Historical examples are pervasive in opinion, with Breyer noting that "presidents have made recess appointments since the beginning of the republic."
"Their frequency suggests that the Senate and president have recognized that recess appointments can be both necessary and appropriate in certain circumstances," he added. "We have not previously interpreted the [recess-appointments] clause, and, when doing so for the first time in more than 200 years, we must hesitate to upset the compromises and working arrangements that the elected branches of government themselves have reached."
Justice Antonin Scalia wrote a 49-page opinion concurring in judgment only, which was joined by Chief Justice John Roberts and Justices Clarence Thomas and Samuel Alito.
"The court's decision transforms the recess-appointment power from a tool carefully designed to fill a narrow and specific need into a weapon to be wielded by future presidents against future Senates," Scalia wrote. "To reach that result, the majority casts aside the plain, original meaning of the constitutional text in deference to late-arising historical practices that are ambiguous at best. The majority's insistence on deferring to the executive's untenably broad interpretation of the power is in clear conflict with our precedent and forebodes a diminution of this court's role in controversies involving the separation of powers and the structure of government."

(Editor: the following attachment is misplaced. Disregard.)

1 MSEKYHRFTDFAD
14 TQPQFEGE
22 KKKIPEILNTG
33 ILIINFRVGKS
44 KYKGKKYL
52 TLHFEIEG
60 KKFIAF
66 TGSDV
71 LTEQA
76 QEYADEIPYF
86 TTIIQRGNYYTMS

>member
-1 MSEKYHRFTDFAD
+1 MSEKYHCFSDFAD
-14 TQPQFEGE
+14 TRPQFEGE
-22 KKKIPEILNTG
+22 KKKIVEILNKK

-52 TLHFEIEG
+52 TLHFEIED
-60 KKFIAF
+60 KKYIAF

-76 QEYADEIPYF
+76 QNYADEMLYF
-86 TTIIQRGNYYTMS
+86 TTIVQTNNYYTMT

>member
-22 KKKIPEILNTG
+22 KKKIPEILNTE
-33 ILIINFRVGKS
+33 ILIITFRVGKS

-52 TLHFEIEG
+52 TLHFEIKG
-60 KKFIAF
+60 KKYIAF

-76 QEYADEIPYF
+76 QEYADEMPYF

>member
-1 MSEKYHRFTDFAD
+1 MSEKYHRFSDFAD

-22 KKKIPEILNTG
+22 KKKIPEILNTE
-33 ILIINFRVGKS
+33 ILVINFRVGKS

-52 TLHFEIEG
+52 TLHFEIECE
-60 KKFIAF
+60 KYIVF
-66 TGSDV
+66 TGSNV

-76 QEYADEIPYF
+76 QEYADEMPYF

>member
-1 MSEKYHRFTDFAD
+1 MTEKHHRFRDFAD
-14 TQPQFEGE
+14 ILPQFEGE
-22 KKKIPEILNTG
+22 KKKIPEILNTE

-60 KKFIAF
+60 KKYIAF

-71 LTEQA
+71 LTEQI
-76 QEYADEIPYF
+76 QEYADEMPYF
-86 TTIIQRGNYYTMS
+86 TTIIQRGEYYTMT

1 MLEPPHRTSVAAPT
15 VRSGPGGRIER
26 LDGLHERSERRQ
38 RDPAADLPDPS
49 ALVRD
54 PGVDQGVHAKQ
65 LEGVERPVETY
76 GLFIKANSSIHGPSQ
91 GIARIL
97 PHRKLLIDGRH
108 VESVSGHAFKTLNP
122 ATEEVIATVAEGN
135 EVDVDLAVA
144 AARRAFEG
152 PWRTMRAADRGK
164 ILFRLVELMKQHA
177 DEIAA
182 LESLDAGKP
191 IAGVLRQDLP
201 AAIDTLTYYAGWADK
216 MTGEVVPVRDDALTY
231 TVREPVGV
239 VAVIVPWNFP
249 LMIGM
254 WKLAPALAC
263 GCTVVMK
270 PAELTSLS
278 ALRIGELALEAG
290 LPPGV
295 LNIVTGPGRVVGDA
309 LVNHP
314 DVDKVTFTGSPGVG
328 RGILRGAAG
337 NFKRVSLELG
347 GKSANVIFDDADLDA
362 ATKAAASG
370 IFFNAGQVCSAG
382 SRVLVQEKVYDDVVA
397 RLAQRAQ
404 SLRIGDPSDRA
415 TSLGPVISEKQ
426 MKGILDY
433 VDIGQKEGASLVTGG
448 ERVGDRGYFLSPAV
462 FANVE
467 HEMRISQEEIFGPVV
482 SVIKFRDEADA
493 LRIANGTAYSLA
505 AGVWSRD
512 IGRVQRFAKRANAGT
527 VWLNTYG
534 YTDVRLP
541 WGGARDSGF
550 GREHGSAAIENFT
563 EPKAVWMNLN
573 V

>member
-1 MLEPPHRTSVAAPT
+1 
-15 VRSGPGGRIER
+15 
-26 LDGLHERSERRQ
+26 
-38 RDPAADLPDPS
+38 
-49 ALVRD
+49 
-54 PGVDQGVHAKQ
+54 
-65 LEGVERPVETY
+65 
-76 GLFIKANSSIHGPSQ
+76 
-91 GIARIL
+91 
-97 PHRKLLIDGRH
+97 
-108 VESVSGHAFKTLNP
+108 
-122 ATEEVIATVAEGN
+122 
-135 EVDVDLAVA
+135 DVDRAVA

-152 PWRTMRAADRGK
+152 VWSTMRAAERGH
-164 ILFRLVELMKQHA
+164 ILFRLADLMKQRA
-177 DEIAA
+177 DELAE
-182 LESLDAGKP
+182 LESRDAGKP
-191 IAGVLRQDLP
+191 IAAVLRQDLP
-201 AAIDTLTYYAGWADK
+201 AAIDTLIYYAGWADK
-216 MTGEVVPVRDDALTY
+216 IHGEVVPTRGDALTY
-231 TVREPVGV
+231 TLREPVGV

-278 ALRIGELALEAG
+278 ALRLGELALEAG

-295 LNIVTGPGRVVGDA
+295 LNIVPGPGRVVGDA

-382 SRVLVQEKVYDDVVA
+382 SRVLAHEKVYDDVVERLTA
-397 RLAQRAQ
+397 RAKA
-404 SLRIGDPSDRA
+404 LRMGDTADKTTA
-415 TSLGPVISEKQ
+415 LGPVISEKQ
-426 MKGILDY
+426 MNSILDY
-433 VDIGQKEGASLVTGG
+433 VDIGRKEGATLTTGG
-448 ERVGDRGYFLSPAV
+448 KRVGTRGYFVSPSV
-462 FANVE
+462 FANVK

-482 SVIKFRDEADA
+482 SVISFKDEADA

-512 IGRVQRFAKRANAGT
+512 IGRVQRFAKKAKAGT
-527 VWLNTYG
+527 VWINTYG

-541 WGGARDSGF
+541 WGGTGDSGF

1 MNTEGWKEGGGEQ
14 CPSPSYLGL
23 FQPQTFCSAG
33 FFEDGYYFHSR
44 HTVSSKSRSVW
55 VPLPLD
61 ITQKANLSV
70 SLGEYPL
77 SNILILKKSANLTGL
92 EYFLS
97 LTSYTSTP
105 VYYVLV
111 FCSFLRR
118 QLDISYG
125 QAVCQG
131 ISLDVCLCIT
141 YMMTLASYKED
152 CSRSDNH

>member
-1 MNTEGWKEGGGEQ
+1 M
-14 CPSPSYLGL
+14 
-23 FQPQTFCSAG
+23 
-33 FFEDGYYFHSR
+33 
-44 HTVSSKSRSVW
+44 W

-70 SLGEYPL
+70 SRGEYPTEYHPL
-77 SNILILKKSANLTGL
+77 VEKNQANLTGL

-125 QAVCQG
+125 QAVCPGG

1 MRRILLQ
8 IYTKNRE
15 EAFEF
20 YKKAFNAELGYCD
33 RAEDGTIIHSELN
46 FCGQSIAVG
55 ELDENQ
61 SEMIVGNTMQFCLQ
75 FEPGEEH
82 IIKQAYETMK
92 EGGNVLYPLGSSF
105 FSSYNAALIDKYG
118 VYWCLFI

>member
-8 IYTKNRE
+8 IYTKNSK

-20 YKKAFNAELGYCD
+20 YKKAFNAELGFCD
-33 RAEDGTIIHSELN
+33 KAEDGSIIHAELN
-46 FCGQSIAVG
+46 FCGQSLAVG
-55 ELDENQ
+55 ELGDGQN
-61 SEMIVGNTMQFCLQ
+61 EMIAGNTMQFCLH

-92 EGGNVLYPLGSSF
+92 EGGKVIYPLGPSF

Scalia found "no ground for the majority's deference to the unconstitutional recess appointment practices of the executive branch."
"The real tragedy of today's decision is not simply the abolition of the Constitution's limits on the recess-appointment power and the substitution of a novel framework invented by this court," he added. "It is the damage done to our separation-of-powers jurisprudence more generally. It is not every day that we encounter a proper case or controversy requiring interpretation of the Constitution's structural provisions.'
Scalia said the court's failure here "to affirm the primacy of the Constitution's enduring principles over the politics of the moment" will leave its mark in many ways.
"Sad, but true: The court's embrace of the adverse-possession theory of executive power (a characterization the majority resists but does not refute) will be cited in diverse contexts, including those presently unimagined, and will have the effect of aggrandizing the presidency beyond its constitutional bounds and undermining respect for the separation of powers," he concluded.